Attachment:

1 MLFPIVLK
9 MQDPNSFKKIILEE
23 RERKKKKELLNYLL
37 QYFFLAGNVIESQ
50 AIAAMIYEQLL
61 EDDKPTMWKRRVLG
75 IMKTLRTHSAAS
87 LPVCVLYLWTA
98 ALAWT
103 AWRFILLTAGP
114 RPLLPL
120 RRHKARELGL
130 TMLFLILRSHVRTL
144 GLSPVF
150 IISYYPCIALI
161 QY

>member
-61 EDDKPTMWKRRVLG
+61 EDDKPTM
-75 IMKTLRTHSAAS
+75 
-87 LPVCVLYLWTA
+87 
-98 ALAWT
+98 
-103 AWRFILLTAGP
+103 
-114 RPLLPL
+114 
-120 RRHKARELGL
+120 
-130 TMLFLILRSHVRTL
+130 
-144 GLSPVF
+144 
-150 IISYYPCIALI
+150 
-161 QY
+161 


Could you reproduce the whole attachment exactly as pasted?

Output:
1 MLFPIVLK
9 MQDPNSFKKIILEE
23 RERKKKKELLNYLL
37 QYFFLAGNVIESQ
50 AIAAMIYEQLL
61 EDDKPTMWKRRVLG
75 IMKTLRTHSAAS
87 LPVCVLYLWTA
98 ALAWT
103 AWRFILLTAGP
114 RPLLPL
120 RRHKARELGL
130 TMLFLILRSHVRTL
144 GLSPVF
150 IISYYPCIALI
161 QY

>member
-61 EDDKPTMWKRRVLG
+61 EDDKPTM
-75 IMKTLRTHSAAS
+75 
-87 LPVCVLYLWTA
+87 
-98 ALAWT
+98 
-103 AWRFILLTAGP
+103 
-114 RPLLPL
+114 
-120 RRHKARELGL
+120 
-130 TMLFLILRSHVRTL
+130 
-144 GLSPVF
+144 
-150 IISYYPCIALI
+150 
-161 QY
+161 